Asian ladybug invasion

It’s Asian ladybug season in Ozark County and elsewhere in the Midwest. Residents are reporting large numbers of the small beetles that are invading homes and other structures. A Missouri University Extention web page (http://extension.missouri.edu/p/g7369) says the beetles “do not sting, carry human diseases, or bite” but they “become a serious nuisance when large numbers of them are seen crawling on the walls and ceilings inside a home.” According to the site, the beetles aren’t known to “feed on wood, clothing or human food” and they don’t reproduce indoors during the winter months. Vacuuming them is recommended over squashing them to avoid their “mildly offensive odor” and the possibility that they might stain walls and fabrics. The best way to ward off Asian ladybug invasion is to “prevent their entry into the structure” wherever possible. The bug was introduced in agricultural areas in the late 1970s “because of its great value as a biological control agent. ...  During the growing season, ... both the larval and adult stages feed on aphids, mealybugs, scale and other soft-bodied insects infesting many important crops and plants.” The Asian ladybug was first found in Missouri in 1993, the Extension web page says, adding that “healthy adults can live up to three years.”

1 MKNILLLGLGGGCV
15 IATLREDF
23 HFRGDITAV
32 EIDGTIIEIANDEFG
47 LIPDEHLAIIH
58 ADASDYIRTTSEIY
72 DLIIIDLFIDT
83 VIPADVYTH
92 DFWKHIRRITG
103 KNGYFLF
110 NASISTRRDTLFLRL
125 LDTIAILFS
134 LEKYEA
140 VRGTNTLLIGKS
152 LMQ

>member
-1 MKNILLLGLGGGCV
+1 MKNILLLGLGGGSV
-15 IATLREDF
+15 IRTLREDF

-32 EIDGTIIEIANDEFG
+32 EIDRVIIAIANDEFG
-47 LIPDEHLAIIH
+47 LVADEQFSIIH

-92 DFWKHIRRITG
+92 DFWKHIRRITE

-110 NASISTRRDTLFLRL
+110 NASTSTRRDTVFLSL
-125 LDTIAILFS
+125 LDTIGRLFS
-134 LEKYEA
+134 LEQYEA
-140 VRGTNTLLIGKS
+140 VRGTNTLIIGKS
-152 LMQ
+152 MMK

Ozark County Times

504 Third Steet
PO Box 188
Gainesville, MO 65655

Phone: (417) 679-4641
Fax: (417) 679-3423

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